Businesses hire specialists and expertise for very obvious reasons – we all want bright people as colleagues and employees. This is apparent across the IT function, whose role has become so important that in many enterprises, technology leadership is now an executive position.

But this also creates a mindset where leaders automatically divest responsibility to IT teams for addressing business issues. Typically, business leaders will identify a risk or opportunity where technology holds the solution. They give their IT teams the responsibility, budget and timescales, and at that point, most then disengage from the process and wait for results.

IT teams then take their work back to the leaders who identify weaknesses in the approach and ask for improvements. Thus begins an inefficient and frustrating process that often gets bogged down in technology priorities, when it should be solving business problems or embracing opportunities.

This scenario is extremely common among executives running every non-IT function – they don’t understand IT in detail, so disengage from how it is applied to their business. It is also why so many IT initiatives fail to deliver on their core objectives.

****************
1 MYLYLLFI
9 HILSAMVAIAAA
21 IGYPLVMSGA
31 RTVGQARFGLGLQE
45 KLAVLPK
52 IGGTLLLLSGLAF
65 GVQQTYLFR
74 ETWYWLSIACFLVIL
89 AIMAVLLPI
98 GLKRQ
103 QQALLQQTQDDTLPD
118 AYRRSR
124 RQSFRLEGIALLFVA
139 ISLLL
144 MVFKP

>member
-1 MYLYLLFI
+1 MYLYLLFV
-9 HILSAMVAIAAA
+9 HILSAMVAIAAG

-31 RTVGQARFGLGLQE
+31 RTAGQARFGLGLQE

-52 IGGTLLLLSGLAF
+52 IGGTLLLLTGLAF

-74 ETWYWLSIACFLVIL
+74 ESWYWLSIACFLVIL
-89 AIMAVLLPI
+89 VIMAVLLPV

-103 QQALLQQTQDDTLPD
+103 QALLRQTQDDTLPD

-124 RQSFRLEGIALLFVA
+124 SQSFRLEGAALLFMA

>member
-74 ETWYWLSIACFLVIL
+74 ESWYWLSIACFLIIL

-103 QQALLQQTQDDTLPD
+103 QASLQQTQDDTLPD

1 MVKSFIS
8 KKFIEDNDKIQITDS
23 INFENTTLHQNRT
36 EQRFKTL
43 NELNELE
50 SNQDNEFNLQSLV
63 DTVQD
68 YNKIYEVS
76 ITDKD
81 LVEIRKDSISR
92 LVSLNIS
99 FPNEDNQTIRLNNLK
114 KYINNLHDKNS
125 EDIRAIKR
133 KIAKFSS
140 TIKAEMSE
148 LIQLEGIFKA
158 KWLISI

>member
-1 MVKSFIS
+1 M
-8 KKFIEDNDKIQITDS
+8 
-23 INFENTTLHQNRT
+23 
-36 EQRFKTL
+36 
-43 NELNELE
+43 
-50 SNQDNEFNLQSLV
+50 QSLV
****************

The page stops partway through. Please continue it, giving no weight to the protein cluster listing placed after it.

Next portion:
Mindset 2: Leaders view IT as an enabler and invest time to ensure solutions solve business problems

In complete contrast, active engagement from senior stakeholders in any IT project can be transformational. IT teams and suppliers who are offered the time and direct involvement of leaders are far more effective in focusing on addressing business needs.

In this approach, engaged leaders help drive problem solving, priorities and processes. They cut through the noise to identify precise, focused requirements – technology is then applied to these challenges.

Technology issues still remain under the control of their IT experts, but the business problems or opportunities remain as the focal point of every IT project. Technology choices are made in support of strategic objectives, and should adapt to fit the needs of existing, proven processes – unless there is a compelling need, technology should not lead, it should enable.